Why we need to rethink the concept of work
Tuesday, May 22, 2018/
With so many women now in the workplace and feminism’s early victories (it’s been over a century since women were first given the vote, more than half a century since the advent of the Pill, and there’s at least 50% female graduation in today’s university courses), you’d think that old glass ceiling would be badly wobbling by now.
But no, women are still not receiving equal pay for an equal day’s work, and there’s only a measly 6.4% female chief executives in the Fortune 500 companies in the US. In Australia, the comparatively low percentage of women on company boards speaks for itself.
In 2013, Facebook chief operating officer Sheryl Sandberg famously recommended the necessity of women “leaning in” to seek promotion and pay rises, but the problem is definitely more complex than the importance of asserting oneself. (Some don’t care for leaning in at all, arguing that it merely results in energiser bunnies with low quality of life).
Irrespective of where one stands on this topic, we, women and men, need to rethink the concept of work in our lives. It’s about:
Without income, we cannot house ourselves and our families. Most societies’ division of labour (roles) around the world evolved through “traditional” lines. In early history, women foraged for food, bore and raised children, while men hunted, monopolised ceremonies and squabbled about power. (Women also hunted and held titular positions, but in comparatively fewer numbers). With growing gaps between the wealthy and the poor, the Industrial Revolution paved the way for more paid jobs for women and an evolving middle class in many countries. Men, however, controlled the decision-making in parliaments and by rule of law, despite women’s increasing access to education — a state of play which lasted into the first half of the 20th century.
We can summarise from this that institutional, societal and governance arrangements have lagged women’s progress, so much so that women still aren’t running companies (though they’re increasingly heading governments). The bottom line? Maintain self-belief, advocacy and support for equal pay for an equal day’s work. Individuals, as well as those holding positions of power and responsibility, need to demonstrate their commitment to this goal and be prepared to push for improved conditions and promotion prospects.
Self-worth and development
The majority of us also work because it enhances our mental and emotional development. Education systems are not just tasked with fitting people to jobs; done well, schools and universities can foster a lifetime’s interest in learning and cultivate talents of all varieties. Enjoying what we do, showcasing the myriad benefits the sexes, different cultures, abilities and generations can bring to a workplace, all contribute to a life worth leading.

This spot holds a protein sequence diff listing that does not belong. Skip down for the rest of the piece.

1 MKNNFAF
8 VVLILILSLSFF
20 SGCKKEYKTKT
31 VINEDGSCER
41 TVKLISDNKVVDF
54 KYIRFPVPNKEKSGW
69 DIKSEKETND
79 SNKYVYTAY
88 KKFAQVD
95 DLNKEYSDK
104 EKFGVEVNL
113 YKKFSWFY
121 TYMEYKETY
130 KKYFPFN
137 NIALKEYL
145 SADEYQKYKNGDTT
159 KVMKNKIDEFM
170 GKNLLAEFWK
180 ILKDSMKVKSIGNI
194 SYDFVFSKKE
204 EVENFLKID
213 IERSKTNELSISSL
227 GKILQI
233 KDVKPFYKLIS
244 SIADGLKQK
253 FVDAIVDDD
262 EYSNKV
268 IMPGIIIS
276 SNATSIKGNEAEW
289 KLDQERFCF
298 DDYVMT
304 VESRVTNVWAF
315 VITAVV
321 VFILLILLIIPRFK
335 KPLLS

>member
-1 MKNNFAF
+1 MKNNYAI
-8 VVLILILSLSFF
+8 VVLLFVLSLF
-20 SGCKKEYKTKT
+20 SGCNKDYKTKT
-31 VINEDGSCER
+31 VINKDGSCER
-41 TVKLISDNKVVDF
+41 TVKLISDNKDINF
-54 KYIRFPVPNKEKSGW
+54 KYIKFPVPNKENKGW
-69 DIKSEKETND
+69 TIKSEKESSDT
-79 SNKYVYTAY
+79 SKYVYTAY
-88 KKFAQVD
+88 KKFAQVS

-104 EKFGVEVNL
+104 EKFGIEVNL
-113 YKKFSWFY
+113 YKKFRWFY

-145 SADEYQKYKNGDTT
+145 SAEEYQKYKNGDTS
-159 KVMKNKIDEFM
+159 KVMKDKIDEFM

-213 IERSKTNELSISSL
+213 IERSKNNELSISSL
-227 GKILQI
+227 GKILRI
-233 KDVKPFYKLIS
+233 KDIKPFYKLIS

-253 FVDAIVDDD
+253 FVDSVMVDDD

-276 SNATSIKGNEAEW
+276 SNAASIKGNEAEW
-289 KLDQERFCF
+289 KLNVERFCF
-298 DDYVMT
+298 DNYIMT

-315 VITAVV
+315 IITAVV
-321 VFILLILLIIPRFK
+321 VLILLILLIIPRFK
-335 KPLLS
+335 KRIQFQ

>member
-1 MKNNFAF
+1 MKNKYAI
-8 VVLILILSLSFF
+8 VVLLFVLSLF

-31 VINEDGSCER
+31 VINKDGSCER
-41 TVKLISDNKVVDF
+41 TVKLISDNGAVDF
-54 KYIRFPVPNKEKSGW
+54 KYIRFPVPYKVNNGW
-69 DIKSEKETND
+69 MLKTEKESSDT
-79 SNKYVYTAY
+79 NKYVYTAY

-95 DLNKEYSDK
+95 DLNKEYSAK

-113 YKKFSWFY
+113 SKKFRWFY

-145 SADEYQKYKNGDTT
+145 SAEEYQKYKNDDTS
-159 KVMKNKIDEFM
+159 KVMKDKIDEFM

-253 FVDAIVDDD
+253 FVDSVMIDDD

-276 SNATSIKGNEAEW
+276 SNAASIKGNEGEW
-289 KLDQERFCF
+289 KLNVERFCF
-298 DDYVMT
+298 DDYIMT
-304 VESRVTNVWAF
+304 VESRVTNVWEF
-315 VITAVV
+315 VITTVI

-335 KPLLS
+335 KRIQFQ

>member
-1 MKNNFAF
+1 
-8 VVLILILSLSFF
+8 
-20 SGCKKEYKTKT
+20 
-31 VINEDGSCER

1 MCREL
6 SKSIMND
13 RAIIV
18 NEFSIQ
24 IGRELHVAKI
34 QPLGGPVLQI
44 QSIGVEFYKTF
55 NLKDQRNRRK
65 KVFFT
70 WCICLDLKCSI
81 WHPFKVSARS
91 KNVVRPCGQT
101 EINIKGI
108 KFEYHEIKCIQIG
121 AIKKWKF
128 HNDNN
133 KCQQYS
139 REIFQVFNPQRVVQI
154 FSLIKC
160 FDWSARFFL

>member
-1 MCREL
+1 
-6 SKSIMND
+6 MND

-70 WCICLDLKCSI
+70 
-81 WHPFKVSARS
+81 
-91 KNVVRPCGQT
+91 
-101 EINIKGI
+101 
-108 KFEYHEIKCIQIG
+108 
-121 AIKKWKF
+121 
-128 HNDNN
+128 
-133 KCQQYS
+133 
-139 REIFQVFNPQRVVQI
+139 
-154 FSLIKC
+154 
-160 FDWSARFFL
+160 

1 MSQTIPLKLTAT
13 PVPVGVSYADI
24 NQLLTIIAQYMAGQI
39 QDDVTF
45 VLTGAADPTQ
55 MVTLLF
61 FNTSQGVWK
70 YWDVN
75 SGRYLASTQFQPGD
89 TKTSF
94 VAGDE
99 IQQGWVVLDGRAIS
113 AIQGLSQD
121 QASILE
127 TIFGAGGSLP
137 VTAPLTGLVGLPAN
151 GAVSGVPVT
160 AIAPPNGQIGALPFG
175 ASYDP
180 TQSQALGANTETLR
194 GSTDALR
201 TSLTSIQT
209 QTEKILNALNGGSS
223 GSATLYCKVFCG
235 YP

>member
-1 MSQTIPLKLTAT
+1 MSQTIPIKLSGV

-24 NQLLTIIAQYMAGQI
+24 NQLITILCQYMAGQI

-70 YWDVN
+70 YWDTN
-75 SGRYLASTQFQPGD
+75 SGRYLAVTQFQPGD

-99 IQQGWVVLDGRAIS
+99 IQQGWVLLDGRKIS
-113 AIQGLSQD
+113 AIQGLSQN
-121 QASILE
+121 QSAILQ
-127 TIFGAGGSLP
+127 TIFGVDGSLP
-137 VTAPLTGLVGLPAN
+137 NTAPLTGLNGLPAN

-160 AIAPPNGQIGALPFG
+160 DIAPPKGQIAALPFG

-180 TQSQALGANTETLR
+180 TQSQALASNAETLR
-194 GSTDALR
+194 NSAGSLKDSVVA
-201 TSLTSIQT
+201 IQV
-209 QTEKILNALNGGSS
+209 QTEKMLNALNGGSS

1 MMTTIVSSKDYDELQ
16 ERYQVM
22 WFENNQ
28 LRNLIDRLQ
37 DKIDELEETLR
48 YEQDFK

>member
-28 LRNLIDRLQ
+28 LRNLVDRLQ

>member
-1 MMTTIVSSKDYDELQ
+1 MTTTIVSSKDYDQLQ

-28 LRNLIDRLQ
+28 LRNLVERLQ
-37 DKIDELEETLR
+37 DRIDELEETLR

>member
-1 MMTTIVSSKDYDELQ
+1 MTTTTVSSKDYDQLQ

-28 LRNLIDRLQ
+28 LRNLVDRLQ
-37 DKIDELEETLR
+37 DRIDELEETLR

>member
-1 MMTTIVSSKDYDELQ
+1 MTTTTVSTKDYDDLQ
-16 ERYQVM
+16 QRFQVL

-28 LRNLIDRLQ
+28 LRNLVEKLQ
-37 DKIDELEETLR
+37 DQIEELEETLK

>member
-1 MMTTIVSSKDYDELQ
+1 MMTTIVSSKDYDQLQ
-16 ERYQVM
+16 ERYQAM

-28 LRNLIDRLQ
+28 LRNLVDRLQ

It’s worth realising that it’s less the job titles or redundant notions of hierarchy that matter, it’s creating a space where people feel prepared, even happy, to share what they know.
Collaboration towards broader goals
Workplaces that harbour antiquated ideas about gender and division of responsibilities might be superficially successful, but impoverished in every other way. Hidden Figures showcased NASA’s mid-century discrimination against talented female mathematicians employed to work on the space race.
Lots of us “get” the importance of collaboration, but an individual’s team-playing skills are badly compromised when employers refuse to put substance behind their rhetoric. Katherine Johnson, who helped calculate astronaut John Glenn’s successful 1962 orbit around the earth, remembers being firm about her name going on a report that she’d largely researched, after years of back-room computer (“women’s”) work. Glenn especially wanted Johnson to make the calculations, because of her skill and accuracy. Valuing and recognising contributions, as Johnson (who will turn 100 this year) said, is a major building block in improving work conditions for all.
Enabling economies to progress while not losing sight of the fact that life is for living (as much as possible)
So much is happening in our working lives, between companies, industry sectors, world economies and the demands of an increasingly globalised workforce. There will be powerful forces, many outside our control, as to where and how we earn a living in the years to come.
Not everyone is enamoured of the gig economy’s “freedoms”. Working long hours for minimal pay is a recipe for poverty, with the potential to increase criminal behaviours, born of desperation. It’s useful to remember how the eight hour-day campaign started, especially in Australia. Again, this calls for widespread and structural recognition of people’s intrinsic as well as economic worth.
Anyone who’s experienced difficulties with the above tends to have a finely honed sense of needing to move things forward. Whether it’s “leaning in” or unsung heavy lifting, people benefit when they realise their interdependence and assume both individual and collective responsibility.
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